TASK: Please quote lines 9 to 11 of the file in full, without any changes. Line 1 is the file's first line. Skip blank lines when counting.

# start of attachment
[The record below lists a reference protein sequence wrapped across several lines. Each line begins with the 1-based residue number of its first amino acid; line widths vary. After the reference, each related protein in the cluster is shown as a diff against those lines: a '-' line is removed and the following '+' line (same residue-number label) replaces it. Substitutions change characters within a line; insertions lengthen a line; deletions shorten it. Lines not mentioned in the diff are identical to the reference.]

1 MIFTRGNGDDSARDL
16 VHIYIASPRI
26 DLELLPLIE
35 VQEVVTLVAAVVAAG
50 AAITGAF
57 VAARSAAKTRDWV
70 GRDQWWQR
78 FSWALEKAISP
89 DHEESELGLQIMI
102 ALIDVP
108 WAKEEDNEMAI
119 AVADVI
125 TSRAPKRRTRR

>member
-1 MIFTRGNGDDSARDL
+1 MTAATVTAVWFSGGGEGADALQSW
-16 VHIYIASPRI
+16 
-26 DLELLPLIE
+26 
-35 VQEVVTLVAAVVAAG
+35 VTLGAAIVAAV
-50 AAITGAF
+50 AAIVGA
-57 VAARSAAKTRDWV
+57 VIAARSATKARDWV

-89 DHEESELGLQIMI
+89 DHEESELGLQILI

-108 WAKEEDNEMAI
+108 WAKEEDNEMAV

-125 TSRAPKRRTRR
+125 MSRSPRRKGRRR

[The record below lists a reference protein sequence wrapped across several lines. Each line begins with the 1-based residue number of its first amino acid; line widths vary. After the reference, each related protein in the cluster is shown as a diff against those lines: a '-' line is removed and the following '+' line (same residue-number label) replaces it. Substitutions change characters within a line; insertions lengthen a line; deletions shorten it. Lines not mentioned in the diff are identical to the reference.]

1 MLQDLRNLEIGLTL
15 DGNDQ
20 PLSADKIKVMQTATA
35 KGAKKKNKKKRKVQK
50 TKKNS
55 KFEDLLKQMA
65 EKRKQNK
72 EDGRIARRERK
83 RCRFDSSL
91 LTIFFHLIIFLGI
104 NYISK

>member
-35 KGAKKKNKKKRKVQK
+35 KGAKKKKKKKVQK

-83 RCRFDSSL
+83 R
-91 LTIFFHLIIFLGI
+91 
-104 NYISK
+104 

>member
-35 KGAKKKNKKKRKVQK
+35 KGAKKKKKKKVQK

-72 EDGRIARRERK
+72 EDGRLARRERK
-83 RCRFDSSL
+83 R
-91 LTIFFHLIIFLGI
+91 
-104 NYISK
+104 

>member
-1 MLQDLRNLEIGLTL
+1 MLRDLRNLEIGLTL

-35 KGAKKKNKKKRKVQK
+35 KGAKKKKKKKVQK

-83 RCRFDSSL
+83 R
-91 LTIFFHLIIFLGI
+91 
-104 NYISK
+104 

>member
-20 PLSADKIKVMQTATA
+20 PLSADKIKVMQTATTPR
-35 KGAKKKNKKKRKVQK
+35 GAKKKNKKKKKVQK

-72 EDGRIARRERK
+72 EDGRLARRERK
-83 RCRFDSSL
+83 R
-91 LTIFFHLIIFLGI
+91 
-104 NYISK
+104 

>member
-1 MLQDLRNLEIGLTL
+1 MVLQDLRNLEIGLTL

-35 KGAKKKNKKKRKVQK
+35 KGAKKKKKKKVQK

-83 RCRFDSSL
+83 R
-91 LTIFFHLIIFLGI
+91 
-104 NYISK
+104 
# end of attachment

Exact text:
78 FSWALEKAISP
89 DHEESELGLQIMI
102 ALIDVP